By MATT GERHART
Tribune-Herald sports writer
Don’t expect too much fanfare today before the Honokaa Dragons open their season at home against Ka‘u.
With their banners already hanging neatly at the school gym, those who are left from the soccer teams that conquered the Division II boys state championships the past two years intend to get right to work.
Last year, the Dragons’ juggernaut set out on a quest to win every game, and it did just that. This season, Honokaa will start a little simpler and try to make incremental improvements along the way.
“We have to rebuild our skill, definitely,” senior Clayton Robinson said. “You usually win if you have a lot of talent or good team chemistry. We have the chemistry all right, and we have the whole season to build the skill.
“We’re definitely going to get better. There’s a lot of chemistry. There’s no real stars, because all of them left.”
The core nucleus of Robert Connors, Chayce Moniz and Dylan Shiraki delivered skill as well as every intangible imaginable, helping to deliver consecutive Big Island Interscholastic Federation titles and Hawaii High School Athletic Association crowns.
They’ve all graduated, and though the Dragons must replace five other starters, coach Maurice Miranda said, “Nothing’s changed.”
He’s not making any predictions, but he’s ready for the next group of leaders to emerge.
“There’s a lot of fight in us,” junior Tony Connors said. “Pressure doesn’t even enter” the equation.
With returnees in tow such as Robinson, Connors and senior Justin Warren, Miranda’s expectation level for his program remains the same.
“We’re trying to win championships,” he said. “We may be starting from a little further back than we have in the past couple of years. I expect us to be in the mix.
“One of the things we have going for us is we’ve got kids from those teams who are back. Those are the guys we’re expecting to provide leadership.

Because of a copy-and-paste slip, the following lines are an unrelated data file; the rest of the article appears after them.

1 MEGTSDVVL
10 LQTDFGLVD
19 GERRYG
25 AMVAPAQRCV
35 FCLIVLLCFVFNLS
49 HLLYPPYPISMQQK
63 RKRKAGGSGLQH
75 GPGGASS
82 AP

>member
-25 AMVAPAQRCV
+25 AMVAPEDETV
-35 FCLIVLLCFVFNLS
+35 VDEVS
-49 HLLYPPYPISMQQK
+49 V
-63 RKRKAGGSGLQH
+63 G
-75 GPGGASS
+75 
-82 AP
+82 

“We have some guys who are stepping up, but there’s no substitute for skill.”
For Miranda, winning at Honokaa has always been contagious as one group paves the way for the next.
The Dragons surprised Kamehameha to win their first BIIF title in 2008, and the veteran coach says that triumph instilled his program with the belief system it needed to accomplish the feat again in 2010, its first of three straight.
A Sage Johnson-led squad advanced to the state title game that year before losing, but Honokaa only came back stronger the past two years.
Now its time for Tony Connors, Warren and Robinson to take the spotlight.
“We have to get our skill people in the position where they can score goals,” Miranda said. “They have been playing so well for us.”
Warren is Honokaa’s most reliable forward, and Robinson, who was just cleared to return from injury after scoring seven goals last season, will play midfield, as will improving junior Seanry Agbayani.
Honokaa teams of the past put on clinics with their intricate passing schemes. Miranda still wants to play that style, but he expects some growing pains.
“We want to be that ball-possession team,” he said. “Don’t know if we can. Might be uglier this year.”
Connors could be a stabilizing factor. He’s a force on defense, but Miranda is hoping that junior Gavin Laird will be able to fill that role to allow Connors to move up.
“I think he’s chomping at the bit to get into a more creative role,” Miranda said, “but he’s so solid on defense and he has the mindset to be that guy.”
Junior Aukana‘i Kapu is taking on an expanded role on defense, and senior Pedro Sanches could make an impact either on the backline or up top.
Unlike last season, a group of freshmen (Chance Salva, Ethan McArdle, Kyle Ohta and Zechariah Ugalde), some of whom have precious little organizational soccer experience, will be counted on to step up and fill voids immediately.
There are a lot of holes to fill, but goalkeeper shouldn’t be one of them.
Cassidy Dixon, who attends Laupahoehoe Charter School and is a transfer from Hawaii Academy of Arts & Sciences, takes over for Maikai Coelho.
Dixon’s already carried Honokaa in preseason matches, and Miranda says the move is beneficial for both parties.
“Cassidy wants to play in college,” he said. “For his development, it’s probably a good idea for him to get to a program that will make a run. We plan to make a run.”
Just how far remains to be seen.
One thing is for sure: a new era starts today at Honokaa.
Asked if this season had the potential to be more enjoyable because the pressure to win has decreased, Warren just shrugged.
“Well, I think it’s always fun,” he said. “I think we definitely have potential. It’s definitely going to be a lot of work, it’s always work. But I think we’ll be able to get through and push hard.”